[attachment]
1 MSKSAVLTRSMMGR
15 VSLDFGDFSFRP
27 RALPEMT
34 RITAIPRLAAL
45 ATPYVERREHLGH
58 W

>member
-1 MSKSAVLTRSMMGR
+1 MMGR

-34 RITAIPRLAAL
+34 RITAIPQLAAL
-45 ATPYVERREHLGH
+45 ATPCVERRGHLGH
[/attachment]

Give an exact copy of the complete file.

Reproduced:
1 MSKSAVLTRSMMGR
15 VSLDFGDFSFRP
27 RALPEMT
34 RITAIPRLAAL
45 ATPYVERREHLGH
58 W

>member
-1 MSKSAVLTRSMMGR
+1 MMGR

-34 RITAIPRLAAL
+34 RITAIPQLAAL
-45 ATPYVERREHLGH
+45 ATPCVERRGHLGH